Scoring is relative only to the other cameras in the same category.
Click here to learn about the changes to our scoring system and what these numbers mean.
Category: Semi-professional Interchangeable Lens Camera / DSLR
Ergonomics & handling
Metering & focus accuracy
Image quality (raw)
Image quality (jpeg)
Low light / high ISO performance
Viewfinder / screen rating
Movie / video mode
The Pentax K-5's compact, solid body, generally well thought-out ergonomics, comprehensive feature set, and excellent image quality, in both still and movie modes make it one of the best APS-C DSLRs currently on the market.
There are 30 images in the samples gallery. Please do not reproduce any of these images on a website or any newsletter / magazine without prior permission (see our copyright page). We make the originals available for private users to download to their own machines for personal examination or printing (in conjunction with this review), we do so in good faith, please don't abuse it.
Unless otherwise noted images taken with no particular settings at full resolution. A reduced size image (within 1024 x 1024 bounds) is provided to be more easily viewed in your browser. As always the original untouched image is available by clicking on this reduced image.
Pentax K-5 Review Samples
Importing, culling and tagging photos is about to get a whole lot faster and look a whole lot better with the impending arrival of Photo Mechanic 6.
On its own, the FTZ adapter retails for $250 and when bundled it dropped the cost to just $150. Now, Nikon is offering it for free with all Z6, Z7 purchases in the United States.
Profoto said it spoke with Godox back at Photokina 2018 and continues to contact Godox in an effort to stop it from marketing its V1 light.
Product renders in Italian publication Notebook Italia show an unusual design that conceals all cameras with the help of a slider mechanism.
Canon says its new EF 400mm F2.8L IS III and EF 600mm F4L IS III lenses can suffer from an intermittent flickering when shooting video in M or Av modes with certain cameras.
Leica recently announced the Q2, a digital rangefinder with a fixed 28mm F1.7 lens. It's a heck of a lot of fun to shoot with, but is it right for you? Based on our time with the camera, and its specifications, we've examined how well-suited it is for common photography use-cases.
Now that our Panasonic Lumix S1R has final firmware, we couldn't wait to get out shooting with it - and we also tried the high-res mode, which combines files to get 187 megapixel images. Because sometimes, 47 megapixels just isn't enough.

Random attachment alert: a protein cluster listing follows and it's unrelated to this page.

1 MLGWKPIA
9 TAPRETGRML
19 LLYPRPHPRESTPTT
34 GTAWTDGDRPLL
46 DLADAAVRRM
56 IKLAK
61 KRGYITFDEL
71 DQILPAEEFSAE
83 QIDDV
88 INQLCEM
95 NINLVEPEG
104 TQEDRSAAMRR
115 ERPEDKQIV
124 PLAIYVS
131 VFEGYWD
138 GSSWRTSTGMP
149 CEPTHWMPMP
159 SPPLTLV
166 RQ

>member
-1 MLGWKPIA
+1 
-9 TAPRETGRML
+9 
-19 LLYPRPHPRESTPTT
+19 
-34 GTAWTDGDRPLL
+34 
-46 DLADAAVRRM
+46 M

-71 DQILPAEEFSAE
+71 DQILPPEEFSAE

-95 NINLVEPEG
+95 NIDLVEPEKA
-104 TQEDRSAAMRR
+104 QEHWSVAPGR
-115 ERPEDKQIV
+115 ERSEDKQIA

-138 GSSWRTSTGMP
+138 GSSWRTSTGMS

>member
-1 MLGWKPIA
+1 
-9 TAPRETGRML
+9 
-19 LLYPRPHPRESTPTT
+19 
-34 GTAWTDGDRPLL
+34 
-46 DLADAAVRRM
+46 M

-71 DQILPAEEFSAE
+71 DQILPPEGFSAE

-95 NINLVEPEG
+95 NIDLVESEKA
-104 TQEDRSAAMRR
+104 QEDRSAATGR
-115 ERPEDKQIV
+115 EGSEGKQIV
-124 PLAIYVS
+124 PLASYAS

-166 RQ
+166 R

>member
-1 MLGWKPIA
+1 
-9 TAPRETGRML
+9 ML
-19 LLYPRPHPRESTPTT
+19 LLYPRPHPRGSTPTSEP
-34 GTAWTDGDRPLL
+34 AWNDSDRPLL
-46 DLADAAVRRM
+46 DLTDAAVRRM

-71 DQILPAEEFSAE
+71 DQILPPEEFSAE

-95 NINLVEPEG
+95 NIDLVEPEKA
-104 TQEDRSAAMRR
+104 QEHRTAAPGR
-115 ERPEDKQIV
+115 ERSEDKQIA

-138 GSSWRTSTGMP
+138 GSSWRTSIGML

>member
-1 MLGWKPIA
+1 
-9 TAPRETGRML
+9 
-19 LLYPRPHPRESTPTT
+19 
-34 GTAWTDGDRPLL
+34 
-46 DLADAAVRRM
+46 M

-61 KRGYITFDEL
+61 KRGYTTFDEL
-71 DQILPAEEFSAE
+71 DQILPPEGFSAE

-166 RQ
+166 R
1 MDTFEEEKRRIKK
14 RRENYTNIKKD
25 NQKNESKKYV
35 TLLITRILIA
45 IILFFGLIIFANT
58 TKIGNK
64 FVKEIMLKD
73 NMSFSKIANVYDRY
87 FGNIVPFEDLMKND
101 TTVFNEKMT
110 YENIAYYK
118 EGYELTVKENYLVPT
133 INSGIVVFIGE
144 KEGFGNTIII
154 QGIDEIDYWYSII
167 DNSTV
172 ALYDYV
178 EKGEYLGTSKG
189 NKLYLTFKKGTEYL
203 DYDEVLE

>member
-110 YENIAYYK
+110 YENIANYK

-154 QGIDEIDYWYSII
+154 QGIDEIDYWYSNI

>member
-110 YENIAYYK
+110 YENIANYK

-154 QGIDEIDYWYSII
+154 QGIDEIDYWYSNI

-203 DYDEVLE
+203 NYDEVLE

DroneShield has announced a partnership with NASCAR to use its trifecta of drone-disabling technology at events held at Texas Motor Speedway.
In this article, travel and landscape photographer Mitch Green encourages us to spend more time in the the field.
the lens lacks any electronics whatsoever and is constructed entirely of glass and metal. Of course, that comes at the expense of weight — this thing weighs in at 1.1kg / 2.43lbs.
Drones can be useful tools in urban areas, where they're utilized for everything from news reporting to building inspections, but flying in these areas requires careful preparation. Here's what you need to know to do so safely.
Hasselblad has released a new cable release and USB double battery charger for its X1D medium format camera .
After a report published by NBC News, Flickr has taken heat for allegedly letting IBM 'scrape' photos for use in its facial recognition datasets. But the problem isn't what it seems on the surface.
Samyang has announced the impending arrival of the AF 85mm F1.4 FE lens for full-frame Sony cameras.
Some Photoshop shortcuts are simple and obvious. Others, not so much. Here are 15 shortcuts that are actually useful.
Twitter has redesigned its in-app camera for easier access from the timeline screen.
Independent cinema lens manufacturer SLR Magic has announced it will offer all of its existing MicroPrime range in the Fujifilm X mount and has even created a Fuji-specific 12mm lens.
We've updated our buying guides with three more cameras: the Canon EOS RP, Nikon Z6 and Olympus E-M1X.
CFexpress 2.0 cards will come in three different form factors, each of which will offer different maximum speeds.
Lensbaby has added a third tilt lens to its Optic Swap system, this time a 35mm lens, adding to the existing 50mm and 80mm options.
Sigma has released firmware updates for a number of its lenses as well as its EF-E adapter to address various errors and features with Canon, Nikon and Sony cameras.
We've added the Fujifilm X-T30 and Sony a6400 to our 'Best Cameras under $1000' buying guide. These two mirrorless models pack in a lot of features for just $900 body only.
Instagram, Facebook and other Facebook-owned services are down for users around the world.
Think Tank Photo has unveiled its new Vision series of shoulder bags, including the Vision 10, Vision 13 and Vision 15.
The OPPO Reno series will be launched on April 10 but some details have already been spotted on the web.
Insta360 has unveiled its latest camera, as well as a new VR headset app and a specialized smartphone cover that makes it possible to view 3D video on standard smartphones.
A fresh crop of ready-for-anything compacts has been added to our buying guide – just in time for Spring Break.
At the Hydrogen One launch RED promised a range of bolt-on modules designed to expand the device's feature set. However, there is now doubt if those modules will ever be released.
Due to growing concerns about drones around regulated airspace, no-fly zones in the United Kingdom will be more than four times larger than before starting March 13.
Huawei clearly hasn't learned its lesson and once again has been busted for trying to pass off DSLR photos as images taken with one of its upcoming smartphones.